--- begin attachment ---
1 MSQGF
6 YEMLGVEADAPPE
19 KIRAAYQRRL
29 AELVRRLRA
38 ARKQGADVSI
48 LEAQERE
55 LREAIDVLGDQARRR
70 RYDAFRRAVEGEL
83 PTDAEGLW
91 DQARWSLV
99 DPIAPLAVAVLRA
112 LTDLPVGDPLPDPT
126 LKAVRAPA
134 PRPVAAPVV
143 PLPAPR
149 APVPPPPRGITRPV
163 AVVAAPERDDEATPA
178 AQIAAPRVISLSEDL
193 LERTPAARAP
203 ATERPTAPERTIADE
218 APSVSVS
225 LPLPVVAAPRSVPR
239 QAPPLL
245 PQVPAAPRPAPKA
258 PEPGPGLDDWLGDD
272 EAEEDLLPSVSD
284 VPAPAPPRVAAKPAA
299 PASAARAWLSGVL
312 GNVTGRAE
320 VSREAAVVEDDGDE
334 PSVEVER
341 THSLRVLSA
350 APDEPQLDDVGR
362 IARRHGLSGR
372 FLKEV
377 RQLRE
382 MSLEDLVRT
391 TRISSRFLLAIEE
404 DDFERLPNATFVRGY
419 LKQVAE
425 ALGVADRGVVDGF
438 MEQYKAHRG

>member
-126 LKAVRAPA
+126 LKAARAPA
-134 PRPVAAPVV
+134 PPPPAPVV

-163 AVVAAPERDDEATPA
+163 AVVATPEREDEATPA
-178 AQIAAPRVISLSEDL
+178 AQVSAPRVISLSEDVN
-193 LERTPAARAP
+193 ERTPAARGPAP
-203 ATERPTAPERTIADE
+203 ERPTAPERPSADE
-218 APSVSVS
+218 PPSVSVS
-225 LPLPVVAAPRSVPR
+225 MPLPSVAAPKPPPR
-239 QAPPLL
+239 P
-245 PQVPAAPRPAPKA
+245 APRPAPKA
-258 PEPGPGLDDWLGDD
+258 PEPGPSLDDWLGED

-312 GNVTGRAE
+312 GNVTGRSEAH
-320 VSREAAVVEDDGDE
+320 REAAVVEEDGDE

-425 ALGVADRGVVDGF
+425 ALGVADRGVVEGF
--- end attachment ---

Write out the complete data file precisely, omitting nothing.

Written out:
1 MSQGF
6 YEMLGVEADAPPE
19 KIRAAYQRRL
29 AELVRRLRA
38 ARKQGADVSI
48 LEAQERE
55 LREAIDVLGDQARRR
70 RYDAFRRAVEGEL
83 PTDAEGLW
91 DQARWSLV
99 DPIAPLAVAVLRA
112 LTDLPVGDPLPDPT
126 LKAVRAPA
134 PRPVAAPVV
143 PLPAPR
149 APVPPPPRGITRPV
163 AVVAAPERDDEATPA
178 AQIAAPRVISLSEDL
193 LERTPAARAP
203 ATERPTAPERTIADE
218 APSVSVS
225 LPLPVVAAPRSVPR
239 QAPPLL
245 PQVPAAPRPAPKA
258 PEPGPGLDDWLGDD
272 EAEEDLLPSVSD
284 VPAPAPPRVAAKPAA
299 PASAARAWLSGVL
312 GNVTGRAE
320 VSREAAVVEDDGDE
334 PSVEVER
341 THSLRVLSA
350 APDEPQLDDVGR
362 IARRHGLSGR
372 FLKEV
377 RQLRE
382 MSLEDLVRT
391 TRISSRFLLAIEE
404 DDFERLPNATFVRGY
419 LKQVAE
425 ALGVADRGVVDGF
438 MEQYKAHRG

>member
-126 LKAVRAPA
+126 LKAARAPA
-134 PRPVAAPVV
+134 PPPPAPVV

-163 AVVAAPERDDEATPA
+163 AVVATPEREDEATPA
-178 AQIAAPRVISLSEDL
+178 AQVSAPRVISLSEDVN
-193 LERTPAARAP
+193 ERTPAARGPAP
-203 ATERPTAPERTIADE
+203 ERPTAPERPSADE
-218 APSVSVS
+218 PPSVSVS
-225 LPLPVVAAPRSVPR
+225 MPLPSVAAPKPPPR
-239 QAPPLL
+239 P
-245 PQVPAAPRPAPKA
+245 APRPAPKA
-258 PEPGPGLDDWLGDD
+258 PEPGPSLDDWLGED

-312 GNVTGRAE
+312 GNVTGRSEAH
-320 VSREAAVVEDDGDE
+320 REAAVVEEDGDE

-425 ALGVADRGVVDGF
+425 ALGVADRGVVEGF